Just this week, a pickup truck crashed into a Florida school bus on the first day of school there Monday, injuring a second-grader, according to the Associated Press (AP).
On Tuesday, the Associated Press reported that an Alabama high school’s senior class president died following a collision with a school bus just days before.
Late last month, a school bus and an SUV collided in Ohio, injuring at least five children and three adults.
While schools here in Fayette, Westmoreland, Washington and Greene counties and others areas in Pennsylvania tend to start later in the year than other districts across the nation, the same concerns about safety hold true as our students start heading back to class in the coming weeks.
While the Pennsylvania Department of Transportation (PennDOT) has not yet released verified statistics for school bus crashes in 2018, there were several headlines throughout the academic year regarding accidents involving the buses, including some right here on our roadways.
In 2017, PennDOT reported that there were 292 school bus crashes resulting in 371 injuries across the state.
To say that it is of the utmost importance to pay attention while driving as students head back to school is clearly an understatement.
On any given school day, 1.5 million students in the state climb aboard a school bus expecting to arrive to school and from school safely. In our local areas here in western Pennsylvania, we also have a high concentration of school student vans that transport students to and from school. Drivers sharing the roadways with school buses and school vans need to be aware that when school is back in session, their commutes may be affected, and they need to make plans for that to ensure the safety of all involved.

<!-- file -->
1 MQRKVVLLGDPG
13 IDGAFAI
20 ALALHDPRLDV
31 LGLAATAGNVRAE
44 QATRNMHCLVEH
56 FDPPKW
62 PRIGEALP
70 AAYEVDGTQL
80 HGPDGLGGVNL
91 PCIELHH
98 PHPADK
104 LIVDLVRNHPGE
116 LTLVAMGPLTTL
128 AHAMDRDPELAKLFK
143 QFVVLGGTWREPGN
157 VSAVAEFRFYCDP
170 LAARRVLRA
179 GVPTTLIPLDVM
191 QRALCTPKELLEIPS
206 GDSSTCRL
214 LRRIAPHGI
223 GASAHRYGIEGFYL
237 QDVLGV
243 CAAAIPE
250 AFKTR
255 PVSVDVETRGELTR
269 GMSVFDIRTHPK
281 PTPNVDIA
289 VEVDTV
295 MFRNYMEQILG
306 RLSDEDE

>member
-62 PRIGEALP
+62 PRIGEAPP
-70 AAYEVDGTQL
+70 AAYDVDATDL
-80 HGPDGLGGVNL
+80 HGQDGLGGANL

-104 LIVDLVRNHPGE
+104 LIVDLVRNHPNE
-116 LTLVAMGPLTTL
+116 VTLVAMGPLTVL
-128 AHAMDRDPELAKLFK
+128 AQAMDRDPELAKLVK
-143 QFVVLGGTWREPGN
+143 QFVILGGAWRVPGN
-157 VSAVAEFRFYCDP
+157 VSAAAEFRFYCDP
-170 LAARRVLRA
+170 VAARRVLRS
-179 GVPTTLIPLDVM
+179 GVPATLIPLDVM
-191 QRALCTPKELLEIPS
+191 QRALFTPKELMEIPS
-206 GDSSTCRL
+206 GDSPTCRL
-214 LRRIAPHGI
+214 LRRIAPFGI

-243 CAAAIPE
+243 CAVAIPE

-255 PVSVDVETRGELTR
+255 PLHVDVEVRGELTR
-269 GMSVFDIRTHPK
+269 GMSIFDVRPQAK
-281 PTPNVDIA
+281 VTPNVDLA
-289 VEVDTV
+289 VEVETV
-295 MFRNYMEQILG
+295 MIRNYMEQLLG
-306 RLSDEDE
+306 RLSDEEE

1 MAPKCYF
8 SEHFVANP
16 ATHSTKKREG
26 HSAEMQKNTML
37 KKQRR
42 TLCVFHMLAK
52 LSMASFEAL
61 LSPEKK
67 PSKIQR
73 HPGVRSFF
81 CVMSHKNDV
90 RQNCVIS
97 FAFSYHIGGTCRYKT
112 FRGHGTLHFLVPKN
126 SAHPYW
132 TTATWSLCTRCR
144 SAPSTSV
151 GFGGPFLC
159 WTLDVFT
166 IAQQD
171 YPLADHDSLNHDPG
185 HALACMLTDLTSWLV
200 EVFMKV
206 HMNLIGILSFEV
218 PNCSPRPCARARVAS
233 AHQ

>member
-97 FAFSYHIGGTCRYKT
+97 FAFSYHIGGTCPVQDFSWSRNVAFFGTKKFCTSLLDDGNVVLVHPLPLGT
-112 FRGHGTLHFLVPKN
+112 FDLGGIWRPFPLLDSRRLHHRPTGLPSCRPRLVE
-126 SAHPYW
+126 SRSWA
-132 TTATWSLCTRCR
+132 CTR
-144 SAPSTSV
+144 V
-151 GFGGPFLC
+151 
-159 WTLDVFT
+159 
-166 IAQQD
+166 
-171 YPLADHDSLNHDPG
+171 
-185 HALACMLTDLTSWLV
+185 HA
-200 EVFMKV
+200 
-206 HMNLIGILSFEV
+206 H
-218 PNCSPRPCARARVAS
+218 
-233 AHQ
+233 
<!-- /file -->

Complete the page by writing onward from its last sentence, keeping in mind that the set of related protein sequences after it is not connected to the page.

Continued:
Additionally, as classes resume for our area school districts this fall, we urge motorists to be aware of their surroundings, especially in school zones where children may be utilizing crosswalks, sidewalks, parking lots and other areas as they walk or even bike to school.
And as we leave the summer season behind and head into the fall, the daylight hours get shorter, oftentimes leaving students in the dark while waiting for the morning school bus. We urge motorists to use extra caution when driving during those early hours to ensure that students at their bus stops remain safe in areas where it may be difficult to see them.
As the school bells ring this fall and the traffic gets a bit heavier and slower resulting in a frustrated drive for some, we implore those drivers who aren’t fully aware of the laws regarding school buses to review them, and take them seriously. For those families who may have younger drivers, now is the time to review those laws with them to help ensure everyone stays safe this academic year.